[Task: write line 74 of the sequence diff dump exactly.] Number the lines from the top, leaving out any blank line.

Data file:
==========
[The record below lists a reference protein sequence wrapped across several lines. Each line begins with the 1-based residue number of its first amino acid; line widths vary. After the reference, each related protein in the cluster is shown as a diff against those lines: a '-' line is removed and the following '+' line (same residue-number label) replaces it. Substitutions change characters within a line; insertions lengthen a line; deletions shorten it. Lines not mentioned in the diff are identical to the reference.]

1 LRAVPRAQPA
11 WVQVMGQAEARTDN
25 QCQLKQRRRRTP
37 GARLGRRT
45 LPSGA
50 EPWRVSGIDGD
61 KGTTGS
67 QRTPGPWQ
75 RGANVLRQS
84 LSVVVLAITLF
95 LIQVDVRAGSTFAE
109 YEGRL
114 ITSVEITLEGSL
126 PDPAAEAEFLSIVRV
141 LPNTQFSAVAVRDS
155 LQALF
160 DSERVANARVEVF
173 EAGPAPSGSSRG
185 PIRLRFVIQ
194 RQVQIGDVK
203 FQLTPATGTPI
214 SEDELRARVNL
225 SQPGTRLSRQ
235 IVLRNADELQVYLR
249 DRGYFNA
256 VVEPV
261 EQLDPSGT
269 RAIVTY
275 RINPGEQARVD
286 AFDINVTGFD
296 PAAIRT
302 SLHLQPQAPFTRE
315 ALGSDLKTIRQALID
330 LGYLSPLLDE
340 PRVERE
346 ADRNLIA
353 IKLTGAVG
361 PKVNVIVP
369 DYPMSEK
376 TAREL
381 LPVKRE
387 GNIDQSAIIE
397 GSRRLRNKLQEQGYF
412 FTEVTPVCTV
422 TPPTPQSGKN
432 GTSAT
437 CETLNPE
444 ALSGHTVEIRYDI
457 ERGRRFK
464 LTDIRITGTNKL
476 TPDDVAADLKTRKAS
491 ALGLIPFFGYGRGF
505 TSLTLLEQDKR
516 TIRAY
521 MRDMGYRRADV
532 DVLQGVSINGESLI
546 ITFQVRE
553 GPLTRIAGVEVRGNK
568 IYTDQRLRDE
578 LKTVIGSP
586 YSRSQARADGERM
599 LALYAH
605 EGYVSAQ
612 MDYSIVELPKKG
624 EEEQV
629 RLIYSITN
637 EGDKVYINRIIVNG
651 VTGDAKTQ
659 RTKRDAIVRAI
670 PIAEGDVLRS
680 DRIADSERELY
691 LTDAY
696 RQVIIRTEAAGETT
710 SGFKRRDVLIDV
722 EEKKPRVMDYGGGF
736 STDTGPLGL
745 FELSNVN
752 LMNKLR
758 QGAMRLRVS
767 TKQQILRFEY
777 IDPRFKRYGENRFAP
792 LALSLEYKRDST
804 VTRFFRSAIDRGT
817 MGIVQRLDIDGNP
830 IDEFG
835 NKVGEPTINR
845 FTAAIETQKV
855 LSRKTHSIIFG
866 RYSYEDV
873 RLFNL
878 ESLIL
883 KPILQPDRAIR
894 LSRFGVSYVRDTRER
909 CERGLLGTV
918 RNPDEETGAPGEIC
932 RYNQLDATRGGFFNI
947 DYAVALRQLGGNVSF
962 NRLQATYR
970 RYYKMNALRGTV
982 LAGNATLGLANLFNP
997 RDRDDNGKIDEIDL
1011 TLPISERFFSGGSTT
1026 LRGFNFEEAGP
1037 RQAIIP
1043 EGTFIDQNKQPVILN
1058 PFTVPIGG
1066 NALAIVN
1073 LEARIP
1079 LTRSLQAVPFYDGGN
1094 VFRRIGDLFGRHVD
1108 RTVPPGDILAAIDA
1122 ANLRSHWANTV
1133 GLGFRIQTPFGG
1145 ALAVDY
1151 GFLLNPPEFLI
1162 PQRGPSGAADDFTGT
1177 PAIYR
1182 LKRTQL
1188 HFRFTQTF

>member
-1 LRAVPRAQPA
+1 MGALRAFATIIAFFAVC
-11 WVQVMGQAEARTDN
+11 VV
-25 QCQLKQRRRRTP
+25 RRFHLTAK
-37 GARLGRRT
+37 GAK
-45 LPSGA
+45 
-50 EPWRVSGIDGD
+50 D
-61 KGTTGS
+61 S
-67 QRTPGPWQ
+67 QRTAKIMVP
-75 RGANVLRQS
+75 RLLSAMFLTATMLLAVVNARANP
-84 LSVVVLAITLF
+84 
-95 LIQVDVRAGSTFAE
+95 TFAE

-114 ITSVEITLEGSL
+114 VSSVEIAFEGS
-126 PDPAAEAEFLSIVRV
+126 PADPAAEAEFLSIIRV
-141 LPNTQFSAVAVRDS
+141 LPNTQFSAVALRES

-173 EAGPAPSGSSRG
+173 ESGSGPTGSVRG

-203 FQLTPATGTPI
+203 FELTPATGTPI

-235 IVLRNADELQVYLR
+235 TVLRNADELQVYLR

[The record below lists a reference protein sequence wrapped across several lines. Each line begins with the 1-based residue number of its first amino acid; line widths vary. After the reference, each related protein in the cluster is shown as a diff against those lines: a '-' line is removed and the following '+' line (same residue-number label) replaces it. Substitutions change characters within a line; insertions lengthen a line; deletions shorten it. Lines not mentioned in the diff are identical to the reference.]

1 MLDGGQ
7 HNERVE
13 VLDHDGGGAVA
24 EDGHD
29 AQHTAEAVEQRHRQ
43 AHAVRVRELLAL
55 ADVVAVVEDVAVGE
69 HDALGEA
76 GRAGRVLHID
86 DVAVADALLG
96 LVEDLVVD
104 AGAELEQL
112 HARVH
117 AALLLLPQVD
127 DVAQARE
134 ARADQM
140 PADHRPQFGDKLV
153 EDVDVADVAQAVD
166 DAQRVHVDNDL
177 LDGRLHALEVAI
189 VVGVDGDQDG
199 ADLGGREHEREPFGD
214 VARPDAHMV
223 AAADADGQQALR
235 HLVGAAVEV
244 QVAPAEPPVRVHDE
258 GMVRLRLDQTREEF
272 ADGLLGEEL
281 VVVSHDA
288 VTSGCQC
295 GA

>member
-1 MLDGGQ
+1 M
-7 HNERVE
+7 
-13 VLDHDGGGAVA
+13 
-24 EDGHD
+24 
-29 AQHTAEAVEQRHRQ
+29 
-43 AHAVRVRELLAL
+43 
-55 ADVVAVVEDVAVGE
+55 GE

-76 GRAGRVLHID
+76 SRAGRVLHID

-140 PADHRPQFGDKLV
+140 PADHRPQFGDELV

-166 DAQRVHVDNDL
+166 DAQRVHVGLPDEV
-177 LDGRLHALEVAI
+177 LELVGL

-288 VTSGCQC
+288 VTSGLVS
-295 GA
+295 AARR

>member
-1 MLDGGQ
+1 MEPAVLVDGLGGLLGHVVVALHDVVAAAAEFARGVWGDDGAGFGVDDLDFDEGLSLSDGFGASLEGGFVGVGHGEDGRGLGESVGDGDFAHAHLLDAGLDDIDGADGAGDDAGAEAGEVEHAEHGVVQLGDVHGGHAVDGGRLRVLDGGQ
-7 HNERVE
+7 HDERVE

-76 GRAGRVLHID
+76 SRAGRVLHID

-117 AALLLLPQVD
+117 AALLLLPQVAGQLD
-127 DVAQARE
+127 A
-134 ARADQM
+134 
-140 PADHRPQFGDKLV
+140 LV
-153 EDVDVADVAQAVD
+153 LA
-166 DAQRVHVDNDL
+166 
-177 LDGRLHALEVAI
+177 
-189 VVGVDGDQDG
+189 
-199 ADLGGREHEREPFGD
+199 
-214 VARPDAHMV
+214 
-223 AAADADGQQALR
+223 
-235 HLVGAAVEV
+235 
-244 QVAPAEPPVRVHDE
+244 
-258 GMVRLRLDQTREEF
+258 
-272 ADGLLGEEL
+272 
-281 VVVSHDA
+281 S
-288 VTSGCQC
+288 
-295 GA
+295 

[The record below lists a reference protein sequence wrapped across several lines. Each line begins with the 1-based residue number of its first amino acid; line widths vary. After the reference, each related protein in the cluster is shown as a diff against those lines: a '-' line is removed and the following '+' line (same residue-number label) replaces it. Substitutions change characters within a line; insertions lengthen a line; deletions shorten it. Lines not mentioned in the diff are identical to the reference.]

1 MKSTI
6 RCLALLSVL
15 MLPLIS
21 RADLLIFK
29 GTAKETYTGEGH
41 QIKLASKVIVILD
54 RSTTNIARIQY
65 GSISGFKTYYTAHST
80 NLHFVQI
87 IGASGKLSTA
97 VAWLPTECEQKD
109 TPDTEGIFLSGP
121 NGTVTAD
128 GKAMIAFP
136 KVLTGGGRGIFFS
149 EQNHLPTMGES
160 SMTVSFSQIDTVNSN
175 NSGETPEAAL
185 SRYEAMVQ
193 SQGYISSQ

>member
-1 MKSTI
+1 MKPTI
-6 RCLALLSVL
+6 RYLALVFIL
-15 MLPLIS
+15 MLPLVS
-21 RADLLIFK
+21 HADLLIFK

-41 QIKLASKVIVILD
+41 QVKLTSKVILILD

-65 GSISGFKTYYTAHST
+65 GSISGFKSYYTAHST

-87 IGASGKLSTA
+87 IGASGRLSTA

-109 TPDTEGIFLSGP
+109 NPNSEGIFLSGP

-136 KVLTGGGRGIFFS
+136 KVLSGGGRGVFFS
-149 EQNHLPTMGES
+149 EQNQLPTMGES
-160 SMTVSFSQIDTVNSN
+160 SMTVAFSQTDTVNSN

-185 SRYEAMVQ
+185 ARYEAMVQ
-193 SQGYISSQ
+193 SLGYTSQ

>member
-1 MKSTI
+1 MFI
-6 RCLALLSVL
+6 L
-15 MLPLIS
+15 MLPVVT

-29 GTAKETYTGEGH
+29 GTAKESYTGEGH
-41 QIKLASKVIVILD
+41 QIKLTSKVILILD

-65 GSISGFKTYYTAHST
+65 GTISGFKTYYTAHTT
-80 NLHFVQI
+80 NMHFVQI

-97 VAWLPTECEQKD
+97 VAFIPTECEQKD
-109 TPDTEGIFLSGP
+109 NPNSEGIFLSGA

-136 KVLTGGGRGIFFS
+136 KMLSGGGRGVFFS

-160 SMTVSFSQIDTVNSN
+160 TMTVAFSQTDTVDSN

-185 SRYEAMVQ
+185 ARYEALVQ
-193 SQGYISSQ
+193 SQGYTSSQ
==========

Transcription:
696 RQVIIRTEAAGETT